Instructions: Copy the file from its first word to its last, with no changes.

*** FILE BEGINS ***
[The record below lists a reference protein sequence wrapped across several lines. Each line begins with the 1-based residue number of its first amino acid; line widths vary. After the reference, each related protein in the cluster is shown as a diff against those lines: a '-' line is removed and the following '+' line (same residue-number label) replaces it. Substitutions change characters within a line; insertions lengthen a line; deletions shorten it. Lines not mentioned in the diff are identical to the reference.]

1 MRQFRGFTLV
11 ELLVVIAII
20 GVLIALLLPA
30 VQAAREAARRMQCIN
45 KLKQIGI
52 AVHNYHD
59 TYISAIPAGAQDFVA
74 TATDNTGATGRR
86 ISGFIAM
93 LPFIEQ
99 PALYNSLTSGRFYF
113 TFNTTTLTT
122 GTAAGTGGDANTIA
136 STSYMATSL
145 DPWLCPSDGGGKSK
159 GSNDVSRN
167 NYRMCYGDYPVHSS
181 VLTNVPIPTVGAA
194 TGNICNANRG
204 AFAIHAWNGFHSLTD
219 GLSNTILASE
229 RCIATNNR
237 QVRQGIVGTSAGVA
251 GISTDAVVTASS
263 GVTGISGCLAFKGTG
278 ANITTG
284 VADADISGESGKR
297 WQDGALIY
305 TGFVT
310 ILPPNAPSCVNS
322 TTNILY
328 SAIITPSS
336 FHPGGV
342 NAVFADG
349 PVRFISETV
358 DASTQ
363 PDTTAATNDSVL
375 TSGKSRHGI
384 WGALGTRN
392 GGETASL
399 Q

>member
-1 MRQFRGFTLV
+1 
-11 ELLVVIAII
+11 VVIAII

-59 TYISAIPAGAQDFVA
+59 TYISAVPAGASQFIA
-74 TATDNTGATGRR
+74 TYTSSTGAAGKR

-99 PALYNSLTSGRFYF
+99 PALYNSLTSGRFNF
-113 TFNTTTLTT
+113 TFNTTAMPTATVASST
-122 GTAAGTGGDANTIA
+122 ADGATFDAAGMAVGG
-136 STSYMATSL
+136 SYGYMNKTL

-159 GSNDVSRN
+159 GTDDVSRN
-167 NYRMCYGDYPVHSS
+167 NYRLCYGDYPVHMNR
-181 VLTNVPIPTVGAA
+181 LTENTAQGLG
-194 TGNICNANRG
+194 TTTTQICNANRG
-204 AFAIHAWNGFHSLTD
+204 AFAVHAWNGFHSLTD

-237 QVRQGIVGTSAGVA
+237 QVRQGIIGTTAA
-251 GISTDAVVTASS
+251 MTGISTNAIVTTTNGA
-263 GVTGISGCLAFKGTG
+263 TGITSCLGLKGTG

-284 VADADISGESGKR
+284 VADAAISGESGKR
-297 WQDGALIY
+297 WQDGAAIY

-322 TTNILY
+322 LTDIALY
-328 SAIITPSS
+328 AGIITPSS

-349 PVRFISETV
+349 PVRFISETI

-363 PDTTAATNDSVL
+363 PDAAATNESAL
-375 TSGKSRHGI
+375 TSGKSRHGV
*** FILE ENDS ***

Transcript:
[The record below lists a reference protein sequence wrapped across several lines. Each line begins with the 1-based residue number of its first amino acid; line widths vary. After the reference, each related protein in the cluster is shown as a diff against those lines: a '-' line is removed and the following '+' line (same residue-number label) replaces it. Substitutions change characters within a line; insertions lengthen a line; deletions shorten it. Lines not mentioned in the diff are identical to the reference.]

1 MRQFRGFTLV
11 ELLVVIAII
20 GVLIALLLPA
30 VQAAREAARRMQCIN
45 KLKQIGI
52 AVHNYHD
59 TYISAIPAGAQDFVA
74 TATDNTGATGRR
86 ISGFIAM
93 LPFIEQ
99 PALYNSLTSGRFYF
113 TFNTTTLTT
122 GTAAGTGGDANTIA
136 STSYMATSL
145 DPWLCPSDGGGKSK
159 GSNDVSRN
167 NYRMCYGDYPVHSS
181 VLTNVPIPTVGAA
194 TGNICNANRG
204 AFAIHAWNGFHSLTD
219 GLSNTILASE
229 RCIATNNR
237 QVRQGIVGTSAGVA
251 GISTDAVVTASS
263 GVTGISGCLAFKGTG
278 ANITTG
284 VADADISGESGKR
297 WQDGALIY
305 TGFVT
310 ILPPNAPSCVNS
322 TTNILY
328 SAIITPSS
336 FHPGGV
342 NAVFADG
349 PVRFISETV
358 DASTQ
363 PDTTAATNDSVL
375 TSGKSRHGI
384 WGALGTRN
392 GGETASL
399 Q

>member
-1 MRQFRGFTLV
+1 
-11 ELLVVIAII
+11 VVIAII

-59 TYISAIPAGAQDFVA
+59 TYISAVPAGASQFIA
-74 TATDNTGATGRR
+74 TYTSSTGAAGKR

-99 PALYNSLTSGRFYF
+99 PALYNSLTSGRFNF
-113 TFNTTTLTT
+113 TFNTTAMPTATVASST
-122 GTAAGTGGDANTIA
+122 ADGATFDAAGMAVGG
-136 STSYMATSL
+136 SYGYMNKTL

-159 GSNDVSRN
+159 GTDDVSRN
-167 NYRMCYGDYPVHSS
+167 NYRLCYGDYPVHMNR
-181 VLTNVPIPTVGAA
+181 LTENTAQGLG
-194 TGNICNANRG
+194 TTTTQICNANRG
-204 AFAIHAWNGFHSLTD
+204 AFAVHAWNGFHSLTD

-237 QVRQGIVGTSAGVA
+237 QVRQGIIGTTAA
-251 GISTDAVVTASS
+251 MTGISTNAIVTTTNGA
-263 GVTGISGCLAFKGTG
+263 TGITSCLGLKGTG

-284 VADADISGESGKR
+284 VADAAISGESGKR
-297 WQDGALIY
+297 WQDGAAIY

-322 TTNILY
+322 LTDIALY
-328 SAIITPSS
+328 AGIITPSS

-349 PVRFISETV
+349 PVRFISETI

-363 PDTTAATNDSVL
+363 PDAAATNESAL
-375 TSGKSRHGI
+375 TSGKSRHGV